Dolphin Adaptations: Lesson for Kids

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  • 0:04 Dolphins
  • 0:26 Physical Adaptations
  • 1:38 Survival Behaviors
  • 2:09 Social Behaviors
  • 2:35 Lesson Summary
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Lesson Transcript
Instructor: April Inocente
The ocean is filled with many different species of animals that fascinate us and have adapted unique characteristics to survive. In this lesson, learn about one of the most beloved animals of the sea, the dolphin.

Dolphins

Imagine seeing a dolphin, which is an aquatic mammal, walking around on land. While hard to imagine, it's actually where the modern dolphins' ancestors lived long ago. Dolphins began living in the ocean around 50 million years ago and never returned to land. They had arms that evolved into flippers, legs that evolved into a tail, and nostrils that evolved into a blowhole.

Physical Adaptations

The most important dolphin adaptation is the blowhole located on the top of the body. The blowhole allows a dolphin to come up to the surface, easily take in air, and continue swimming. When a dolphin pup, or baby, is born, the mother gives the baby a lift to the surface. Here the dolphin pup gets its first gulp of air.

The dolphin's sleek, elongated body shape allows them to zip through the water with ease. Because dolphins are mammals, they once had hair. They still have hair follicles, or tiny holes, all over their bodies. However, through evolution, they've lost all of their hair to reduce drag when swimming.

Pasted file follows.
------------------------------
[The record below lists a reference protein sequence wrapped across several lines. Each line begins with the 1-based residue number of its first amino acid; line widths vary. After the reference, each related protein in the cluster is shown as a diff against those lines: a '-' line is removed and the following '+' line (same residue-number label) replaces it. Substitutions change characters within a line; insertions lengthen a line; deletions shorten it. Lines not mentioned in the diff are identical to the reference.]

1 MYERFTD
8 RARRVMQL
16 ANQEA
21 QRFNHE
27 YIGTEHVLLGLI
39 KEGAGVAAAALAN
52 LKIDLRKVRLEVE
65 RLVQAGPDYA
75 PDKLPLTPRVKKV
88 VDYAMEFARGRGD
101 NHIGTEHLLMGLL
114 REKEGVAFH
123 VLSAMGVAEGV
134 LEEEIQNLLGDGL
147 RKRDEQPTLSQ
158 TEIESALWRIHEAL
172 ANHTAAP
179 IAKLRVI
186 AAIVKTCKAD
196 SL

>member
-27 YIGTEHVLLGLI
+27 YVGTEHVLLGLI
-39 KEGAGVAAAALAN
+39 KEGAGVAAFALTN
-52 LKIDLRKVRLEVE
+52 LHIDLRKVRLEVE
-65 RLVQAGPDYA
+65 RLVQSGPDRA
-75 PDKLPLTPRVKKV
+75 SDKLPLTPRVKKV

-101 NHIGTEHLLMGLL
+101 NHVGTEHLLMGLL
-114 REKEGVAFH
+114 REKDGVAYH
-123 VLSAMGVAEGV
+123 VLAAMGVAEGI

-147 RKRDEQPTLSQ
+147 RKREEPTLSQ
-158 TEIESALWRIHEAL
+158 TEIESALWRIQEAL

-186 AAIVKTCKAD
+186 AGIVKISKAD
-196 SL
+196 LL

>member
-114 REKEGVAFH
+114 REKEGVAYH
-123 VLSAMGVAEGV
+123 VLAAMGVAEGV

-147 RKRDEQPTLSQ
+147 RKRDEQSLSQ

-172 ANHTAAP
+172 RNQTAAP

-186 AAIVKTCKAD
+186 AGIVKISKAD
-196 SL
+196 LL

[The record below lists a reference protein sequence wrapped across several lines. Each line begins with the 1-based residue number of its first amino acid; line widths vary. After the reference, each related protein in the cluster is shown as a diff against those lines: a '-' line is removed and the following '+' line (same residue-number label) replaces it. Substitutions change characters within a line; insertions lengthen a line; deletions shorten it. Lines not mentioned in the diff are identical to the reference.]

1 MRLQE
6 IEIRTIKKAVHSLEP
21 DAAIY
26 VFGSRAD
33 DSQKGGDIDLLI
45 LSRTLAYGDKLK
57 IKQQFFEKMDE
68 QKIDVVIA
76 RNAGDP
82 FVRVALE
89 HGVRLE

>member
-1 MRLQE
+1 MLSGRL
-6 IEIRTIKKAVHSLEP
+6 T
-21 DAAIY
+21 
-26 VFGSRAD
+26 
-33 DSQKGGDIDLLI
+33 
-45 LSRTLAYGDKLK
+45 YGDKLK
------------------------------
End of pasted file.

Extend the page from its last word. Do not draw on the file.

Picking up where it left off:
Dolphins also have several adaptations that aid them in catching and eating food. To find food, a dolphin uses the process of echolocation, whereby it makes a clicking sound that bounces off of an object and back to the dolphin. This helps a dolphin determine where an object is located. Once a dolphin finds food, it moves very quickly through the water to catch it.

A dolphin can hold its breath for up to 12 minutes, which allows it to dive and hunt when needed. Scientists believe that when a dolphin is asleep, only half of its brain is really sleeping, allowing the other half of the brain to signal that dolphin to surface and take in air even while asleep.

Survival Behaviors

Dolphins live in groups in vast oceans full of many other animals, including predators that want to eat them. As such, they've developed sophisticated communication systems and social networks that allow them to remain as safe as possible. Dolphins communicate through high-pitched noises and clicks. For example, a member of the group may make a sound or series of clicks that warn of approaching danger.

When alerted to danger, dolphins either leave the situation or aggressively defend the group. They've been seen attacking tiger sharks or other predators.

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